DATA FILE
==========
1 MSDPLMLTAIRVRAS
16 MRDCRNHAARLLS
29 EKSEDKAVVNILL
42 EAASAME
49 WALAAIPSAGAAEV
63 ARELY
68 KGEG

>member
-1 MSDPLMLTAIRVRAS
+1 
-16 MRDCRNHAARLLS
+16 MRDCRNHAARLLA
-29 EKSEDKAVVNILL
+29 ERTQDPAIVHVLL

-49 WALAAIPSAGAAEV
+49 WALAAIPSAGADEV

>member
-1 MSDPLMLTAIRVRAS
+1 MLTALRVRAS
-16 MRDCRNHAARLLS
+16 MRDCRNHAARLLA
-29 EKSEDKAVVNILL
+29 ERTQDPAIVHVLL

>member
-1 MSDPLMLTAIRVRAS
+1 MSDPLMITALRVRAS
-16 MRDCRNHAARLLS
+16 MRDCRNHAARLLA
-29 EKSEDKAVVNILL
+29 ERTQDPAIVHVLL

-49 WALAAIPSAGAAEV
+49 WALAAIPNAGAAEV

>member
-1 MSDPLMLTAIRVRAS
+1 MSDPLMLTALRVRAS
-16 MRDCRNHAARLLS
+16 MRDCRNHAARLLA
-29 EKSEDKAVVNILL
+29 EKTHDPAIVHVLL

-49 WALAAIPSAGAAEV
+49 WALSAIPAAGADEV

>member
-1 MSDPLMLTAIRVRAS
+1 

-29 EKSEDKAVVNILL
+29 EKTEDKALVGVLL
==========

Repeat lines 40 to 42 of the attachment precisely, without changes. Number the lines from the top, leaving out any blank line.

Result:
-49 WALAAIPSAGAAEV
+49 WALSAIPAAGADEV

>member